Many a moon ago, when I was employed at Fox News in New York, I had the privilege of working with many gifted people, both in front of and behind the camera. One of the people I never got to work with directly was Neil Cavuto, Fox’s head business honcho, and I regret that. Not only is Neil a great person to work for (according to every person on his team I knew) but he has a rare gift which is overlooked by many in the news industry: he knows how to explain financial matters in ways everyone can understand.
Not only that, Cavuto knows how to conduct an interview with top financial players and get the bottom line out of them.
The reason I’m mentioning this is that it should be clear to everyone following the coverage of the “cottage cheese uprising” over the past week or so that the Israel media desperately needs a Neil Cavuto, and perhaps much more.
Since this consumer-organized boycott of cottage cheese began, we have
been inundated with articles, TV packages and political statements about
how it started, where it’s headed and so on.
But after following the various reports, I have yet to see any which
really explains the phenomenon in a way that the average man can
To be fair, it’s important to point out the paradox of financial news.
On one hand, it’s complicated, but on the other it can be the most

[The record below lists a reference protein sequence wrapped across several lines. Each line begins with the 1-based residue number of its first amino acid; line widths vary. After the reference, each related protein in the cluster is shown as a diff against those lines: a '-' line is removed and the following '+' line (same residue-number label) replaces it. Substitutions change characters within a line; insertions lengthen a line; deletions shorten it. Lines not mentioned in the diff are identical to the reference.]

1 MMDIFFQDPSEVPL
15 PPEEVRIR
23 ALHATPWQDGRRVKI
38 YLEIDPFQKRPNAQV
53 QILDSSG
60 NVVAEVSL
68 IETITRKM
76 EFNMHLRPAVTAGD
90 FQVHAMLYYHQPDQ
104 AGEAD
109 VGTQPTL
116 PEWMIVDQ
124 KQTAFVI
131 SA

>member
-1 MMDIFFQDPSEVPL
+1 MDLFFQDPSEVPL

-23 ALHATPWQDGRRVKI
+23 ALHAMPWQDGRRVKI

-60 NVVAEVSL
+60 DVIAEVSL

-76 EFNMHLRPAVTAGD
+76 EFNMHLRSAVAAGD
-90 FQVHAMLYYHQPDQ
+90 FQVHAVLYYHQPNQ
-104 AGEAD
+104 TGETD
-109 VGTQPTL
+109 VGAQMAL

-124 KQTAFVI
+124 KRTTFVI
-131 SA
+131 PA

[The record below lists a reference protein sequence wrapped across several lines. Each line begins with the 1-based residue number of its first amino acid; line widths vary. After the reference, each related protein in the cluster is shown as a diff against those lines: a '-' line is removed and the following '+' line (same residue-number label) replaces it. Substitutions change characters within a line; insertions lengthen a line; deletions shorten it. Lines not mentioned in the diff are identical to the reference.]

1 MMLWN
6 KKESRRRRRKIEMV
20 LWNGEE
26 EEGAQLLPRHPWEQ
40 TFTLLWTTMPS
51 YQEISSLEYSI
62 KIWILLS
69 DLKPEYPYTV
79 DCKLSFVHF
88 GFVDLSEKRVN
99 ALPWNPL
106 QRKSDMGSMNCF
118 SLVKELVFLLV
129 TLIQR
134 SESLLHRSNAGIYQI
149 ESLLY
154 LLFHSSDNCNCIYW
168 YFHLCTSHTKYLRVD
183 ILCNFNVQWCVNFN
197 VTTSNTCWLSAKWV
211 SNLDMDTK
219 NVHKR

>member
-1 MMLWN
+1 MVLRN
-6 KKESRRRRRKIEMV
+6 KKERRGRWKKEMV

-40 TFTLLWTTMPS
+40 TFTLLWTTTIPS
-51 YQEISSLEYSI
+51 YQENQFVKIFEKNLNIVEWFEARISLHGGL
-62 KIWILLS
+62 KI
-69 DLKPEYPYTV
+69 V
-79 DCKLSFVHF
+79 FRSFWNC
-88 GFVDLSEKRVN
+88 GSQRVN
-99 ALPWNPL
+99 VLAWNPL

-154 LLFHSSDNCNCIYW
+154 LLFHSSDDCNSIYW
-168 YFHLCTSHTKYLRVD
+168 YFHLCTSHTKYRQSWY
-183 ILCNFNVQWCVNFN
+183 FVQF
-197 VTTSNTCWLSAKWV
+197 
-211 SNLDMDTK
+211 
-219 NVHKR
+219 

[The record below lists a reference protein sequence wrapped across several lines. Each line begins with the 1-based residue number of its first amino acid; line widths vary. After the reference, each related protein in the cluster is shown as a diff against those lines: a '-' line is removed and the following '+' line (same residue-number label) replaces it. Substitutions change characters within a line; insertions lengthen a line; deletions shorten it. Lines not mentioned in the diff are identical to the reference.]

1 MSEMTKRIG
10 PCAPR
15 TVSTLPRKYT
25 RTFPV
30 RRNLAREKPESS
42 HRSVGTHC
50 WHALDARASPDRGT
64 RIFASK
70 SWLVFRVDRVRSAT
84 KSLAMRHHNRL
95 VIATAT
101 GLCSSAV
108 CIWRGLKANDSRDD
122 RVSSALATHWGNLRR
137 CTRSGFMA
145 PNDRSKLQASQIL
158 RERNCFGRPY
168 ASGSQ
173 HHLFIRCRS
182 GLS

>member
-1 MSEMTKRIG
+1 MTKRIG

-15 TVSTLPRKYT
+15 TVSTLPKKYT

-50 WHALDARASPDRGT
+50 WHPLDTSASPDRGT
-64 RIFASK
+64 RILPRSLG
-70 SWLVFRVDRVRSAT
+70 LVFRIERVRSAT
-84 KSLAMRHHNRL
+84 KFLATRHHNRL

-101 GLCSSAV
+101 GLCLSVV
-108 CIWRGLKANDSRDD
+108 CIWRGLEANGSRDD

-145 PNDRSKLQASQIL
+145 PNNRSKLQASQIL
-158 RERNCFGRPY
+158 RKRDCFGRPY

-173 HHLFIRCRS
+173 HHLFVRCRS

important news of the day, as these stories can often affect people’s
wallets. That’s something every good newsperson knows should be
reported. The reason it’s complicated is obvious. Explaining any
business market in layman’s terms is not easy. There are dozens of
factors and statistics involved. Throw in complex terminology and
acronyms like interest rates, currency values and GDP, and you’ve lost
most of your readers/viewers before you even get started.
Journalists must sift through the numbers and jargon while clarifying
what they mean to the reader. One of the Israeli papers splashed a
headline on its front page this past weekend: “Israel is more expensive
than the US by 30%.”
After reading the article, which was based on data from the Organization
for Economic Co-operation & Development (OECD), I found the
headline to be inaccurate.
The OECD’s report measures how much it costs to live in member countries
based on the price of certain food and housing prices. If anything, the
30% figure should be higher, as transportation costs in Israel (i.e.
gas, cars, public transportation etc.) are considerably higher than in
the US. Another article I read asserts that the problem is not the
prices for goods & services, but the fact that in Israel wages are
relatively lower than in other European countries, and that adjusting
incomes is an easier task than adjusting prices.
This is an oxymoron disguised as news. It stands to reason that if
employers, including manufacturers, are forced to increase wages,
they’ll have to raise the prices of their products to maintain their
profit margin. The folks who’ll be affected by this half-baked concept